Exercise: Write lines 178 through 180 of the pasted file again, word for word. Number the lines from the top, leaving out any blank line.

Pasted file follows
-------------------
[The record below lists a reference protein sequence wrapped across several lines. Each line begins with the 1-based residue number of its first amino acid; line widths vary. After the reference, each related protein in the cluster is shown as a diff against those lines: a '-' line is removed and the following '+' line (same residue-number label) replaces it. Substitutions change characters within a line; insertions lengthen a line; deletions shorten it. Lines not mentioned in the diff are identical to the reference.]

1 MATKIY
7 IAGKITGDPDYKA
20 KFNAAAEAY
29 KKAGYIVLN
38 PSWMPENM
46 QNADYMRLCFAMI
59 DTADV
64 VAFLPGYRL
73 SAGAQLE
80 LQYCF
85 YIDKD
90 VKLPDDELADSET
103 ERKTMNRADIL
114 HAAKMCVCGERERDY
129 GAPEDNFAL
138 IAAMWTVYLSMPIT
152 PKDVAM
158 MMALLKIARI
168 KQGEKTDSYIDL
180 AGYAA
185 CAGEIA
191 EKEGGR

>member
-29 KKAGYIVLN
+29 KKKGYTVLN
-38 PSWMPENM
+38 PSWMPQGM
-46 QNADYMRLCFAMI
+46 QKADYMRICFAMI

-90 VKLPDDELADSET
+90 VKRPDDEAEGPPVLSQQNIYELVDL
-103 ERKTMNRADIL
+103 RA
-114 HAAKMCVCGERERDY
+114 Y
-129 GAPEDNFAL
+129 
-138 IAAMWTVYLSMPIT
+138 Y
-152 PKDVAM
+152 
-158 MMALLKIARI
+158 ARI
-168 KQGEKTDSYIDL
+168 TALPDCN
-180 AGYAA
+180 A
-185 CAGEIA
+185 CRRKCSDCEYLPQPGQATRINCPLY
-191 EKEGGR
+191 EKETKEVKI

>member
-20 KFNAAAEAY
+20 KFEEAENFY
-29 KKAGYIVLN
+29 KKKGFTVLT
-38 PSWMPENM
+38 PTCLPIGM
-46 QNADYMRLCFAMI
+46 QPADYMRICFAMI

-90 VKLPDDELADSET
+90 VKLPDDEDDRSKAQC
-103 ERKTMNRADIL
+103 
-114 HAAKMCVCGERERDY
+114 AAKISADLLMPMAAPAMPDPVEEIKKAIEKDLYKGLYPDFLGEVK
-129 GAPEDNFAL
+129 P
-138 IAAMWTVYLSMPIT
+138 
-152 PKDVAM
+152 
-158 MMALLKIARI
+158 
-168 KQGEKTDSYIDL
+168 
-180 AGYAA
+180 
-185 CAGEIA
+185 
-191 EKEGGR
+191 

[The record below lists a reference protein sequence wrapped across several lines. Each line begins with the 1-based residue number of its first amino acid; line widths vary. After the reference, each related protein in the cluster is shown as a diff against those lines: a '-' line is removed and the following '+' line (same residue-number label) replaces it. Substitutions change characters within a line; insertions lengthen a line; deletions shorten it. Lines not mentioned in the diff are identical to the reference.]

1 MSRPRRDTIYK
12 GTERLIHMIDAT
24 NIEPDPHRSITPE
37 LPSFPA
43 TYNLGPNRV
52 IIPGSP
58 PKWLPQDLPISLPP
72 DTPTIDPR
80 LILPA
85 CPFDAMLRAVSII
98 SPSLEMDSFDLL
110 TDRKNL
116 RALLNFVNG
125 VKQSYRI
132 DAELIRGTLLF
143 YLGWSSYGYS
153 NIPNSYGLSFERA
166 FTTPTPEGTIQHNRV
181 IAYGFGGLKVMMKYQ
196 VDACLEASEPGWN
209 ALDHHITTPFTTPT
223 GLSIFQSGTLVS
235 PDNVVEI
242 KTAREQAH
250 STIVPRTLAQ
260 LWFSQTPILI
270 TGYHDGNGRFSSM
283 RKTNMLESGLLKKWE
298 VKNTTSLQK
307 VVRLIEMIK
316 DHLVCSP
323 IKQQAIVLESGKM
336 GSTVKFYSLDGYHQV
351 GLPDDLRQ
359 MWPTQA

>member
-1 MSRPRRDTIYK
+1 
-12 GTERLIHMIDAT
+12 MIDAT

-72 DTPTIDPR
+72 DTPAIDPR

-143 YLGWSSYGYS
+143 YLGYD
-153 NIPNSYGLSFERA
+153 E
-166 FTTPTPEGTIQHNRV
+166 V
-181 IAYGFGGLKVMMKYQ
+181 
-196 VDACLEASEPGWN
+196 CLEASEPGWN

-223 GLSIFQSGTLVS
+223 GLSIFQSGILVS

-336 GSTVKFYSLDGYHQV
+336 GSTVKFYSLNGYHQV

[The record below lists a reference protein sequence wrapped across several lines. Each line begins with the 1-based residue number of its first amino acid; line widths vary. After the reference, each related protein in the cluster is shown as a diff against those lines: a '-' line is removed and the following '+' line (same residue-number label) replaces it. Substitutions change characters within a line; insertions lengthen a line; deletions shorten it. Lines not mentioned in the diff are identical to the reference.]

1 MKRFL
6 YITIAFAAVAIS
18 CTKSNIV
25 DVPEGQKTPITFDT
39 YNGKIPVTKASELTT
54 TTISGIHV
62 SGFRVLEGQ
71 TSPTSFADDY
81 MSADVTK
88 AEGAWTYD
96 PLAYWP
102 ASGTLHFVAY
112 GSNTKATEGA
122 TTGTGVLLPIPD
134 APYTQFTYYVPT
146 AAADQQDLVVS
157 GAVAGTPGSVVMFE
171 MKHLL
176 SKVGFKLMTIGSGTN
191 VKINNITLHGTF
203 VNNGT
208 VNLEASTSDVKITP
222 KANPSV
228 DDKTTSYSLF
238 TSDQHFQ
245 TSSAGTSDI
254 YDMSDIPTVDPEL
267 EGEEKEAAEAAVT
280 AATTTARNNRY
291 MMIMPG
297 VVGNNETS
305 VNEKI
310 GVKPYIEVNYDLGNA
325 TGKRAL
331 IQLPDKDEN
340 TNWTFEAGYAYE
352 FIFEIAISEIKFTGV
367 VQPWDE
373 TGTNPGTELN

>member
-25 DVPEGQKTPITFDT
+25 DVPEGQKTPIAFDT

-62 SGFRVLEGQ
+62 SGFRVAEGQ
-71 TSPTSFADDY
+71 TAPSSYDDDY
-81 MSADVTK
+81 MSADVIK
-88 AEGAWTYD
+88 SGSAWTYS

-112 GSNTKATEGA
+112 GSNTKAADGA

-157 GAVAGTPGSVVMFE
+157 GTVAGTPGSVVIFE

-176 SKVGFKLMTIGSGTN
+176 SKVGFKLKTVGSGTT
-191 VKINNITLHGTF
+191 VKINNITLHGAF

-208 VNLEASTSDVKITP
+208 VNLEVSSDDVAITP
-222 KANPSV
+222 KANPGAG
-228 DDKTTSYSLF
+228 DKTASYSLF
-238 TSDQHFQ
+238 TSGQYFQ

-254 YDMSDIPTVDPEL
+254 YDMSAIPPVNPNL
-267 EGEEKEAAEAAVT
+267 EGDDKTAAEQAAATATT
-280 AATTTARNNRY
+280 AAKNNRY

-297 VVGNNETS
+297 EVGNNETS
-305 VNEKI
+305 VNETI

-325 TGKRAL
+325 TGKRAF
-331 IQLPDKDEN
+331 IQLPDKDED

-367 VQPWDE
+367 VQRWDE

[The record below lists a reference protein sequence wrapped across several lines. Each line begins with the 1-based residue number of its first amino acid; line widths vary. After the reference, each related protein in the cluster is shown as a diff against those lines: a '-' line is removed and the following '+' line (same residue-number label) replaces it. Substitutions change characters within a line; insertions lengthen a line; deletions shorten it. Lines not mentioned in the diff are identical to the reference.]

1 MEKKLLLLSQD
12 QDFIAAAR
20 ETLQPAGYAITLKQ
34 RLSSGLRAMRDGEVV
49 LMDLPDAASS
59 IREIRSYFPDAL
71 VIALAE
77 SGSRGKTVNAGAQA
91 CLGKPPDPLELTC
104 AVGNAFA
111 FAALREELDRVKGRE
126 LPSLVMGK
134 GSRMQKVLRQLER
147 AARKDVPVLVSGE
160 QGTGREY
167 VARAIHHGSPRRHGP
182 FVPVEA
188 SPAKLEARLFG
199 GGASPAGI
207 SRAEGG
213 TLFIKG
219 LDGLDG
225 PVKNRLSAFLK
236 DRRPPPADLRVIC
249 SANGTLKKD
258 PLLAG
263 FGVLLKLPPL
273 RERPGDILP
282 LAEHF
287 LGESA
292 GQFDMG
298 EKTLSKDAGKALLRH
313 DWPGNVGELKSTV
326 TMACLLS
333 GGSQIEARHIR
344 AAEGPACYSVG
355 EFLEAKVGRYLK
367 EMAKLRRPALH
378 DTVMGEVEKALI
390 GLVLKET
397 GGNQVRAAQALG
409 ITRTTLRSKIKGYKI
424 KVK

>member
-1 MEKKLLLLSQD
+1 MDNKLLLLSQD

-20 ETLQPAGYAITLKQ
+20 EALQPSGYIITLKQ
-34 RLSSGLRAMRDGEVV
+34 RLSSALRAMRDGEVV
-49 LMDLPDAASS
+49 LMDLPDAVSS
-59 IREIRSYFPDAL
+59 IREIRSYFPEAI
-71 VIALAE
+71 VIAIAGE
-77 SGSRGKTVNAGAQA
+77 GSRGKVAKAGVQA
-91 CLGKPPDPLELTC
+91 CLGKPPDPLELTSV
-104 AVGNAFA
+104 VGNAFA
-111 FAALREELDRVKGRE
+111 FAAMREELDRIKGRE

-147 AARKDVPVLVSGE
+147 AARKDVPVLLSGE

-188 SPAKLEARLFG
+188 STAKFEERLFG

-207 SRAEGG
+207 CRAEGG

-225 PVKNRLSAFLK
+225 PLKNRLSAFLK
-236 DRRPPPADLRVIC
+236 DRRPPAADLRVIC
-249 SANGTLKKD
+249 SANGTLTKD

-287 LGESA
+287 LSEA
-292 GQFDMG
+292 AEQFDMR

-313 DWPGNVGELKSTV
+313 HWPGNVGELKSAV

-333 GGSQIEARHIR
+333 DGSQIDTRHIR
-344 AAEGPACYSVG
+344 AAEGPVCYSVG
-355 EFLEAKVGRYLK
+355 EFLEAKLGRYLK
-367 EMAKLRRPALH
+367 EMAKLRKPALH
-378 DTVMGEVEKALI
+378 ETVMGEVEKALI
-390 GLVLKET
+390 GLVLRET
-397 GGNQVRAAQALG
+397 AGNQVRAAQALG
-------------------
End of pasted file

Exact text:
352 FIFEIAISEIKFTGV
367 VQPWDE
373 TGTNPGTELN